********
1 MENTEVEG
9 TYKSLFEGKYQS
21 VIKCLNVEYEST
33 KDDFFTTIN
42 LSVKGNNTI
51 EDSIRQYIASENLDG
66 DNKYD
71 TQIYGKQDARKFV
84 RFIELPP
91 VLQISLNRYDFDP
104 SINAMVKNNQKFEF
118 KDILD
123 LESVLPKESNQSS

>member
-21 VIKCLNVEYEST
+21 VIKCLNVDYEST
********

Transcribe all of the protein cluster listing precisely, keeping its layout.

1 MENTEVEG
9 TYKSLFEGKYQS
21 VIKCLNVEYEST
33 KDDFFTTIN
42 LSVKGNNTI
51 EDSIRQYIASENLDG
66 DNKYD
71 TQIYGKQDARKFV
84 RFIELPP
91 VLQISLNRYDFDP
104 SINAMVKNNQKFEF
118 KDILD
123 LESVLPKESNQSS

>member
-21 VIKCLNVEYEST
+21 VIKCLNVDYEST